Thiago Silva appeared in front the NSAC earlier today to face the music regarding his failed drug test at UFC 125. Silva stood before the commission and confessed to taking two injections of a prescription steroid 30 and 45 days out from the fight for his chronically injured back. Silva said he was fully aware that what he was doing was considered cheating, and purchased synthetic urine from ClearTest.com two weeks prior to the fight to cover it up. MMA Junkie’s John Morgan was present at the hearing.
“I just want to apologize for what I did,” Silva said following the conclusion of the prosecution’s cut-and-dry presentation. “I did what I did because my back was very, very bad a couple months (before the fight). I had not fought for one year. I was completely broke. I have a family. People depend on my money. I was desperate to do something.
“I know what I did is wrong. Like I said, I’m so sorry. I had my reasons. People depend on my money, and I had to give them support.”
After listening to Silva’s testimony, commission members deliberated and came back with the standard 12-month suspension and a substantial yet questionable fine. Silva was ordered to pay 25% of his 55,000 purse and $20,000 of his $55,000 win bonus, which comes out to a whopping $33,750. However, the result of the Vera bout was also changed to a “no contest” which raises the question: If Silva is no longer the official victor, why he isn’t being forced to give back all of his $55,000 win bonus?
Nevertheless, the fine is steep in comparison the $2,500 fines fighters such as Chael Sonnen and Sean Sherk received from the CSAC for their positive drug tests. Additionally, their suspensions were cut in half because they vehemently denied any wrong doing. In another NSAC case however, Karo Parisyan was forced to serve a 9-month suspension and pay a $32,000 fine for taking prescription painkillers on the banned substance list. $2,500 vs. $30,000+? 6 months vs. 9/12 months? No wonder fighters deny, deny, deny. Not only that, if you’re going to cheat, clearly you’re better off doing it in California than Nevada.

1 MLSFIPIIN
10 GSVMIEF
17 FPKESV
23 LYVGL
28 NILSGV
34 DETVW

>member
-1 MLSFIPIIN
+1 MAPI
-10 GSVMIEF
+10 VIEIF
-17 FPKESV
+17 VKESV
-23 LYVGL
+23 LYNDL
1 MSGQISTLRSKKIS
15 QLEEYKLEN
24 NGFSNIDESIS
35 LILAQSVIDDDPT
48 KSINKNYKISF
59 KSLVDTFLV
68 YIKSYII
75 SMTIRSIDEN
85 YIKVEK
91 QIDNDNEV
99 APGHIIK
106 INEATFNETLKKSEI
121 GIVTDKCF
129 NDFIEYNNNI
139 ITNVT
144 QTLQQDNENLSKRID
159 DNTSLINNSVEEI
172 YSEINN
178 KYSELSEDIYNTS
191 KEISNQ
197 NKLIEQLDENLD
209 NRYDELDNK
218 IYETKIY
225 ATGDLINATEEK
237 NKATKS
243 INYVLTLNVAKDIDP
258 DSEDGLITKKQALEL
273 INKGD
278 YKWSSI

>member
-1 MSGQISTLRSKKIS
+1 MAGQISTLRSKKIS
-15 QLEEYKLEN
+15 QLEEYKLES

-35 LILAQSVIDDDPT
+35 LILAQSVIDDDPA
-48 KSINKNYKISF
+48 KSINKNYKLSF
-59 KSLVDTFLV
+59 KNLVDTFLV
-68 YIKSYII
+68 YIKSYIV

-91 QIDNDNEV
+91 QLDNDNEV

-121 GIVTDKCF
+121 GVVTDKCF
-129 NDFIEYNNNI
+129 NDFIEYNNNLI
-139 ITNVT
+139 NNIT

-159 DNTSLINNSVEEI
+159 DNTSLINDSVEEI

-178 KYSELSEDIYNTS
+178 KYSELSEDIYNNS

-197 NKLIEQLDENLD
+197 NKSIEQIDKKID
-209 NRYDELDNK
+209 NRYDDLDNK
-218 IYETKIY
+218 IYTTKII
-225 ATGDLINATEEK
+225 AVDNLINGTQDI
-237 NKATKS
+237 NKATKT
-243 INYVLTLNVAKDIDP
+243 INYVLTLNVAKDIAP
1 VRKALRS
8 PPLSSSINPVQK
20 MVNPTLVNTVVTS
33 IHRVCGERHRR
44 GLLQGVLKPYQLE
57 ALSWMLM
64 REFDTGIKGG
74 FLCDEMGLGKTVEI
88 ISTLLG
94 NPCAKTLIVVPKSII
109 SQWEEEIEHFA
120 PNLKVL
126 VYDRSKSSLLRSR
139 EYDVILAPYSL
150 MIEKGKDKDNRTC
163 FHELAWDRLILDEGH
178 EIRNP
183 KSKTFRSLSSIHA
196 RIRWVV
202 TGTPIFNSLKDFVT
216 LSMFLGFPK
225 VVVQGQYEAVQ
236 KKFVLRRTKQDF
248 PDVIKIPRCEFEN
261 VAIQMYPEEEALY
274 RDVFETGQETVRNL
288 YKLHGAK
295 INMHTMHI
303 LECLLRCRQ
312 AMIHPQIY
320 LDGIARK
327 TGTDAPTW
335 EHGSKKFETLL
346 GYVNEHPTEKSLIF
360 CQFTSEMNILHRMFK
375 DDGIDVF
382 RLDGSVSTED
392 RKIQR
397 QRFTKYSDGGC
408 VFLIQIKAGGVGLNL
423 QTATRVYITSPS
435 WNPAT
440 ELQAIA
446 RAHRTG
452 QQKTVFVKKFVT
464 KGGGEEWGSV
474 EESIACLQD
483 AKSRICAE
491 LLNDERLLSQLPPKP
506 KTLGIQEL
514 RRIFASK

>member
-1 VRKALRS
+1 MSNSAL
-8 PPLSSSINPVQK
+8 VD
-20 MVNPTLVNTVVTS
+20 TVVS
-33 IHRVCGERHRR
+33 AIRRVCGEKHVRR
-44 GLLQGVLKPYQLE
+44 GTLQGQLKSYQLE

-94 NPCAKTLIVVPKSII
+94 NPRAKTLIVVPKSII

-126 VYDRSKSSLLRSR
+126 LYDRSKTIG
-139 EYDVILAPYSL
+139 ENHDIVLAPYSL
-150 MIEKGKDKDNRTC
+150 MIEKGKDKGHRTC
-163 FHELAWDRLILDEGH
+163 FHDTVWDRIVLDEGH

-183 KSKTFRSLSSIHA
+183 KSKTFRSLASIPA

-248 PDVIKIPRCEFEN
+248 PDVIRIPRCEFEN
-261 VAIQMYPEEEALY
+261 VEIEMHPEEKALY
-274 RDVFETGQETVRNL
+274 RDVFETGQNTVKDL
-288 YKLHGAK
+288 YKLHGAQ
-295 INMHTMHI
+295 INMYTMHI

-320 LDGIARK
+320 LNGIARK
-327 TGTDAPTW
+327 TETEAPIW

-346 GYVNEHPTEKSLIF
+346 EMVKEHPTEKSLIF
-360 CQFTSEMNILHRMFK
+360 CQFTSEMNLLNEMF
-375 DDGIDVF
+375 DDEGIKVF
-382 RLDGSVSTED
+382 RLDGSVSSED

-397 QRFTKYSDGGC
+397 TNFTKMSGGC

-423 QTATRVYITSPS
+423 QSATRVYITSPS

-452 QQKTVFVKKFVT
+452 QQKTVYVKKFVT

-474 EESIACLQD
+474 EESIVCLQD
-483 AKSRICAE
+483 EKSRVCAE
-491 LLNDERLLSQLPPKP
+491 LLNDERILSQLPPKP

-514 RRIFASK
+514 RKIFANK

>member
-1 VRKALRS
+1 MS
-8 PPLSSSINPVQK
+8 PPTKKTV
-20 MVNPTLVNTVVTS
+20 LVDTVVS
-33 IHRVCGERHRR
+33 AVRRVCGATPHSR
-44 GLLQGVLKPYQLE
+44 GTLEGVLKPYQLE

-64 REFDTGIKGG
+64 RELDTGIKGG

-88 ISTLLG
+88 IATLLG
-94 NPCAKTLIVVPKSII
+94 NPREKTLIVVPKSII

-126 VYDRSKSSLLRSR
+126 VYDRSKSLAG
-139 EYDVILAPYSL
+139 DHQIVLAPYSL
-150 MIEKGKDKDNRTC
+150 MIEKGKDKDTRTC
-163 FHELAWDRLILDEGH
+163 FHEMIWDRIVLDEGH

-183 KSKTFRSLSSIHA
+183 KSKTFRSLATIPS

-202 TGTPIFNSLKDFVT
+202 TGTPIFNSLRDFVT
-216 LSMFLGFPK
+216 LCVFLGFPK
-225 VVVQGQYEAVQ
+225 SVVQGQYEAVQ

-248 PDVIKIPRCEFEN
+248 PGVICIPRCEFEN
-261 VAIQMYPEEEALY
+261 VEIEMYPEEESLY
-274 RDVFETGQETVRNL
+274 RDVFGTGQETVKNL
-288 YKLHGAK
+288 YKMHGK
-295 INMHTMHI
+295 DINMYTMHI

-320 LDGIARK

When describing how he fooled inspectors during the drug test, Silva said he hid the sample in a vial in his shorts and poured it into the cup as the inspector stood behind him. Interestingly, when asked if he thought this was a common occurrence, Silva answered, “Yes, I believe.” Commission members later admitted mistakes were made by their inspectors and they need to take a hard look at their processes and personnel.
“I have to say I think as a commission we have to take responsibility for the way this process works,” commissioner Francisco Aguilar stated at the conclusion of the hearing. “Had our inspectors been doing the job that they are hired to do and are expected to do by this commission, this would have never happened.
“I think we have to look at ourselves, and we have to look at the process, and we have to look at our inspectors to make sure we have the best inspectors in that room, who are willing to forego the social aspect of a fight and be there to do a job.”
Despite NSAC director Keith Kizer’s recommendation that the suspension begin today, commission members look to previous rulings and decided that Silva’s suspension would start from the date of the bout. In this case, that’s Jan. 1 2011 and Silva won’t be eligible to reapply for a license until Jan. 2, 2012.
Image via Dave Mandel for Sherdog
Correction: Keith Kizer clarified on Pro MMA Radio that Thiago Silva’s license was revoked, not suspended. He will have to reapply for a license when he is eligible on Jan. 2, 2012.